Putin's quest for power is harming Russia

Publication date
Monday, 23.08.2004

Anders Aslund

Financial Times


Something extraordinary is happening in Russia. Yukos, its biggest oil company, is about to go bankrupt in the midst of an oil boom, even though it is one of Russia's most efficient, transparent and international companies and produces 2 per cent of world oil output, the same as Kuwait or Libya. The Yukos affair has helped drive up the world oil price. How could things have gone so awry?

The causes of this crisis are as unsavoury as they are plain: the seemingly insatiable appetite for political control on the part of Vladimir Putin, the president, and his cronies' desire for assets. The tax case against Yukos lacks merit. Yukos has used the same legal loopholes as many other companies. Eleven offers by the company to pay up have been rejected by the authorities, showing that they do not care about revenues. Instead, the government is after its assets.

The Yukos affair is about to define Mr Putin's second term, which promises to be very different from his first. Few presidents can pride themselves on as successful a first term as Mr Putin. Not only did he consolidate his own power, but he also shepherded the economy to high growth and boosted Russia's international standing. In March he was re-elected for a second term with 71 per cent of the votes cast. Although the election was neither free nor fair, his popularity is genuine. Given that his United Russia party gained a two-thirds majority in the State Duma in December's elections, Mr Putin has concentrated all power in his own hands. That may be good for him but it is not so good for Russia.

In his first term, Mr Putin had to balance the demands of powerful businessmen against those of his former colleagues from the KGB, often leaving a small group of well-placed liberals victorious. The outcome was impressive market-oriented reforms that bred economic growth. Mr Putin's preferences, however, appear to be political control, national strength and economic growth. This agenda is neither liberal nor democratic.

In Mr Putin's second term, this democracy deficit has begun to exact a high price. He has beaten all his adversaries: independent media, oligarchs, regional governors, communists, liberal parties, the parliament as such and even the government apparatus. The power they once wielded is being seized by Mr Putin's KGB friends and the remaining big state enterprises in armaments, energy, pipelines, railways, telecommunications and banking. Indeed, the distinction between these two forces is blurring, as the KGB men move into the commanding heights of the economy.

This shift back to state control is a real threat to the Russian economy because all the big success stories in recent years are to be found in the flourishing private sector, while the state is patently failing. Many had hoped that Mr Putin would use his strong popular mandate to reform the state - especially to make the state administration more efficient, to liberalise and privatise state monopolies and to improve social services. But to reform Russia's mighty public sector, you need strong allies. Alas, Mr Putin has subdued all forces that could have helped to discipline the state, such as the media and big businessmen. Far from reforming the secret police and the state monopoly companies, he has made them the basis of his regime.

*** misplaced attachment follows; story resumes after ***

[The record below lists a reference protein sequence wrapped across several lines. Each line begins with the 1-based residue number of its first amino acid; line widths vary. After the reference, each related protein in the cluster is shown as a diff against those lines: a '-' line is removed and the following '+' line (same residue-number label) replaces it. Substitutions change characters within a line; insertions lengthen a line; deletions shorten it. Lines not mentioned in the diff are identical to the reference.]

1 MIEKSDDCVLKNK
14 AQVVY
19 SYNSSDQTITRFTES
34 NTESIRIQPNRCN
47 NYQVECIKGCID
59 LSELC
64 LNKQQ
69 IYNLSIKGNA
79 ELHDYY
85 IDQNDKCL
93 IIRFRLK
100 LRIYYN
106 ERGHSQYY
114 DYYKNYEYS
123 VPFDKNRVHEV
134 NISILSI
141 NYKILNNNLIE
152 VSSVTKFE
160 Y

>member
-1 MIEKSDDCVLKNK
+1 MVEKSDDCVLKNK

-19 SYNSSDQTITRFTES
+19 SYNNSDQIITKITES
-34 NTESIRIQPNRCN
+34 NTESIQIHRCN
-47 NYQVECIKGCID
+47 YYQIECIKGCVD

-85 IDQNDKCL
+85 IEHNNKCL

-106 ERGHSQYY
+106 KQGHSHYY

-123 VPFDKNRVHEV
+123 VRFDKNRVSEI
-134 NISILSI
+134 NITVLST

Privatisation has all but stalled. Instead, the government is seeking a greater role for the state in energy and other sectors. The state already controls four-fifths of the banking sector, and by squeezing out private banks it is increasing this share. Meanwhile, the big state energy enterprises, Rosneft and Transneft, show falling profits in the midst of the oil boom. In short, Russia seems to be abandoning the Anglo-American model of competing private enterprises in resource industries that has been the backbone of its economic successes. Instead, it appears to be about to adopt the patently unsuccessful model of state monopoly enterprises used by many members of the Organisation of Petroleum Exporting Countries. Sooner rather than later, the resulting diseconomies will impede economic expansion.

That leaves only the social sector to be reformed. The Russian Federal Assembly has just decided to abolish many social benefits that have never actually been paid out and to replace numerous benefits paid in kind with cash payments. Meanwhile, Mr Putin has quintupled his own salary and those of thousands of senior officials, who also retain their old fringe benefits. Small wonder that his popularity has fallen sharply. Successful reform is often achieved when a leader is trying to consolidate his power. Then he is obliged to appeal to broad constituencies and pursue attractive policies. After he has consolidated power, he can indulge in his idiosyncrasies. Now Mr Putin is free, and his power base consists of secret service officers and state enterprise managers, groups known for corruption and secrecy rather than market reform and transparency.

Thus Russia has become structurally quite similar to Latin America, and analogies with Carlos Menem of Argentina and Alberto Fujimori of Peru may be appropriate. Both leaders were successful in their first terms but failed miserably in their second. Similarly, we should not assume that Mr Putin's policies in his second term will resemble those in his first. The Yukos affair may prove to be the decisive moment.



Anders Aslund,
Senior associate at the Carnegie Endowment for International Peace 
Author of "Building Capitalism: The Transformation of the Former Soviet Bloc"

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